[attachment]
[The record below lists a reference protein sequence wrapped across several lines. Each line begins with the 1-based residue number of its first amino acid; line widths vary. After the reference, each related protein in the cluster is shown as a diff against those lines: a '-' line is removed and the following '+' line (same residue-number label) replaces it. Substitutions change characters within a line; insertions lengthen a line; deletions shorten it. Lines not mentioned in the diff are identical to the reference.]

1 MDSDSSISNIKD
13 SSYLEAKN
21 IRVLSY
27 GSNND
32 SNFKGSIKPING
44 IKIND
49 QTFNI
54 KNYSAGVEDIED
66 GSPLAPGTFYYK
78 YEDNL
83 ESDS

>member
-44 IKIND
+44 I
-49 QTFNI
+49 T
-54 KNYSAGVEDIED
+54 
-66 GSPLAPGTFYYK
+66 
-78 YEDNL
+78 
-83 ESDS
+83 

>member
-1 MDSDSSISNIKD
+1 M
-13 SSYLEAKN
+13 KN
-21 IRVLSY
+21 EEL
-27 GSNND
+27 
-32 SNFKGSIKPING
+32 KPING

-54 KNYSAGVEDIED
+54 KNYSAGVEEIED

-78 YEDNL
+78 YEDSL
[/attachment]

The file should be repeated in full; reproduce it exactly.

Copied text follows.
[The record below lists a reference protein sequence wrapped across several lines. Each line begins with the 1-based residue number of its first amino acid; line widths vary. After the reference, each related protein in the cluster is shown as a diff against those lines: a '-' line is removed and the following '+' line (same residue-number label) replaces it. Substitutions change characters within a line; insertions lengthen a line; deletions shorten it. Lines not mentioned in the diff are identical to the reference.]

1 MDSDSSISNIKD
13 SSYLEAKN
21 IRVLSY
27 GSNND
32 SNFKGSIKPING
44 IKIND
49 QTFNI
54 KNYSAGVEDIED
66 GSPLAPGTFYYK
78 YEDNL
83 ESDS

>member
-44 IKIND
+44 I
-49 QTFNI
+49 T
-54 KNYSAGVEDIED
+54 
-66 GSPLAPGTFYYK
+66 
-78 YEDNL
+78 
-83 ESDS
+83 

>member
-1 MDSDSSISNIKD
+1 M
-13 SSYLEAKN
+13 KN
-21 IRVLSY
+21 EEL
-27 GSNND
+27 
-32 SNFKGSIKPING
+32 KPING

-54 KNYSAGVEDIED
+54 KNYSAGVEEIED

-78 YEDNL
+78 YEDSL